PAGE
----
Main ‘goal’ of storing mushrooms to ‘keep them safe’ from slime

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Though they are technically fungi, mushrooms are classed as vegetables and like most, will perish very quickly if stored incorrectly. While most people put them straight into the fridge, a chef has explained that you need to do more in order to keep them fresh. They revealed that both the packaging and their location in the fridge can are both crucial to get right in order to make them last as long as possible.

How to store mushrooms

Loved for their unique texture and meaty, umami flavour, mushrooms work well in dishes from a range of cuisines. But as a staple ingredient in most kitchens, it can be disappointing to find that they have turned slimy before you get around to using them.

Mushrooms have a porous texture, meaning they soak up water like a sponge. Coupled with their staggeringly high water content of around 80-90 percent, it is important to balance the moisture levels before storing them at home.

Richard LaMarita, chef-instructor at the Institute of Culinary Education said: “Because of this, mushrooms need to be kept dry in order to stay firm and fresh.

“The goal of mushroom storage, then, is to prevent them from releasing water and pulling moisture from the air.”

He explained that, unlike most other vegetables, it is essential to avoid washing mushrooms before storing them, adding that doing so “will shorten their shelf life”.

This applies to all “common” varieties such as white button and shiitake, as well as more refined types such as chanterelle mushrooms.

According to Traci Weintraub, chef and founder of Gracefully Fed, storing this edible fungus is as simple as placing whole, unwashed mushrooms in a brown paper bag.

The bag should be folded over at the top to seal it up and prevent airborne moisture from being absorbed. Traci added: “The paper bag will absorb any moisture, keeping your mushrooms safe.”

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If you don’t have a brown paper bag, a paper towel and a bowl will provide similar conditions. To use this method, wrap them in a paper towel and place them in a bowl to store in the fridge.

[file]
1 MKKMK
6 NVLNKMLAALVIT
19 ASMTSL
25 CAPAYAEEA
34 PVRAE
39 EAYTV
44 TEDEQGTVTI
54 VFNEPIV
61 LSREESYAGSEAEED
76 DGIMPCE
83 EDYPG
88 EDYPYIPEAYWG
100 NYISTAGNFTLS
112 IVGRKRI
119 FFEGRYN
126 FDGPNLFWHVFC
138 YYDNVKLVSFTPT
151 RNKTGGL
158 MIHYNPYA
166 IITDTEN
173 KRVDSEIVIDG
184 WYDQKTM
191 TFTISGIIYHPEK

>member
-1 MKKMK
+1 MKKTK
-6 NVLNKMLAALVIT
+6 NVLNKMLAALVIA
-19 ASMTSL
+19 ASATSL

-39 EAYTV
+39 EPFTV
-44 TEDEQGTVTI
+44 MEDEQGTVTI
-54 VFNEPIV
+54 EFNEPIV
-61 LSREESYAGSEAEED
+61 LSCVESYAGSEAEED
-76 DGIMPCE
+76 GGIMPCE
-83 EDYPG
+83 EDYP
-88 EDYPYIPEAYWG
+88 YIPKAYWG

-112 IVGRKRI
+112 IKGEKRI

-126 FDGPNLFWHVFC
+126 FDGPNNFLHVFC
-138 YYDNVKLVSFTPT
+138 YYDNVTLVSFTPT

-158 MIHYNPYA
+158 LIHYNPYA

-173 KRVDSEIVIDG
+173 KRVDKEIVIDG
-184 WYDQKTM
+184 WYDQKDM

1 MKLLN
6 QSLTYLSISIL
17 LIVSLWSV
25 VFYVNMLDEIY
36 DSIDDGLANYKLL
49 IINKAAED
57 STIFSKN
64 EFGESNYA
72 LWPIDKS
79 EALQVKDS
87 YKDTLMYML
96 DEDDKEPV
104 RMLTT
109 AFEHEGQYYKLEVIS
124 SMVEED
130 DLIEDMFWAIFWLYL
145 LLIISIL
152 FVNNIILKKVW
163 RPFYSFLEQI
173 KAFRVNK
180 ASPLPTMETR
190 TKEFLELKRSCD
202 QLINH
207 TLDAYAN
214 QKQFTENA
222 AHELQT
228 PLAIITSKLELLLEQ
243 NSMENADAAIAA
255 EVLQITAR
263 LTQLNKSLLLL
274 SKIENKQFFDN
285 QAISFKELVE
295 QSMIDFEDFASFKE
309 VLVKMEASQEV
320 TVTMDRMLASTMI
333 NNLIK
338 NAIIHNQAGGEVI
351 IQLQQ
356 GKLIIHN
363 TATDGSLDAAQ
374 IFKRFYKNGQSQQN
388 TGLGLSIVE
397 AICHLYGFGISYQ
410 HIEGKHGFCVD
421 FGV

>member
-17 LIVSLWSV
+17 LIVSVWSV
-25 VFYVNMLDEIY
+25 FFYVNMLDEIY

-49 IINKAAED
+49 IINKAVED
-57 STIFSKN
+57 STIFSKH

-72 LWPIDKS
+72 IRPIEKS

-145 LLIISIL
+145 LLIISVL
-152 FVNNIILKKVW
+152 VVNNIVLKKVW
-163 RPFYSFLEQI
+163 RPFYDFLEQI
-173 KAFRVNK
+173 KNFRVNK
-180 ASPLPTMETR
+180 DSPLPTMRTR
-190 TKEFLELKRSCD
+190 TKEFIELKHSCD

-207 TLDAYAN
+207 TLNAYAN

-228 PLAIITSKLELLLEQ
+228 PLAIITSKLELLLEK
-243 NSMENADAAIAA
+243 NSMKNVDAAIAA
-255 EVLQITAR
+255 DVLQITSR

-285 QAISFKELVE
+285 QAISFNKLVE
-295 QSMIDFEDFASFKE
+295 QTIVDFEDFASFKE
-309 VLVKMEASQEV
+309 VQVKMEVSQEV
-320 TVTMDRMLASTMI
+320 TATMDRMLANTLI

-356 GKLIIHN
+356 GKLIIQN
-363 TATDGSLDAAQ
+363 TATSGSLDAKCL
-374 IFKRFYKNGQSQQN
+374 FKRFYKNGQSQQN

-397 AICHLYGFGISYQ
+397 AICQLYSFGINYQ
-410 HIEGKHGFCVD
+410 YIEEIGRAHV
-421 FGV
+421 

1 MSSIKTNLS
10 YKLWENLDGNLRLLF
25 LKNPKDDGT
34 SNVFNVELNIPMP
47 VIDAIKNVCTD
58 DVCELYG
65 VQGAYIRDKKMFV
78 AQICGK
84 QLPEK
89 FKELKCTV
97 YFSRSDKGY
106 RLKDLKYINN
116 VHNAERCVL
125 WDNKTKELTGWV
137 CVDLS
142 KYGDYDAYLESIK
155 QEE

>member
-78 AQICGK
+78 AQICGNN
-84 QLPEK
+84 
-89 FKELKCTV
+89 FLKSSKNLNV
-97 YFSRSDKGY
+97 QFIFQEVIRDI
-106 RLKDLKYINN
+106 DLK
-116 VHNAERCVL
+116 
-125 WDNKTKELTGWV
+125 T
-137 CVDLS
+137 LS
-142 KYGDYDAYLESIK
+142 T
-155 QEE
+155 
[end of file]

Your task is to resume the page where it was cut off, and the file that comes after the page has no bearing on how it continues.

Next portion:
Just like the bag, the paper towel will absorb moisture, which in turn, keeps both loose and pre-packaged mushrooms fresh.

Richard added: “If your mushrooms came in a sealed plastic container, take them out and store them using one of the aforementioned methods.

“This is especially important if the plastic wrap has no holes, which can trap moisture and speed up spoilage.”

Where to store mushrooms in the fridge

No matter how you choose to store this popular fungus, it won’t be effective if you place the bag or bowl in the wrong part of your fridge.

Due to their sponge-like texture and ethylene-sensitive structure, mushrooms should be kept away from pungent foods as they will absorb the odour.

Traci added: “Additionally while storing mushrooms in a paper bag will prolong their shelf-life, be sure to use the mushrooms within a week of purchase.”

The exception is if you’ve already sliced the mushrooms; in which case you can store them in an air-tight container in the fridge and use them within three days.

If you are unable to use mushrooms up in time, it is possible to freeze them, though this will only work if they are fresh at the time of freezing.

Before storing them, always cook the mushrooms to help preserve their quality and flavour when frozen. To do this, lightly sauté them in butter until they are just cooked, or steam them whole for five minutes.

According to the National Center for Home Food Preservation, lemon juice is incredibly effective for preserving the colour as well as the flavour of defrosted mushrooms. 

To do this, Traci recommended dipping the fungus in a solution made up of one pint of water and one teaspoon of lemon juice before cooking. Once they are cooked and cooled, place them in a freezer-safe bag, where they can be frozen for up to one year.

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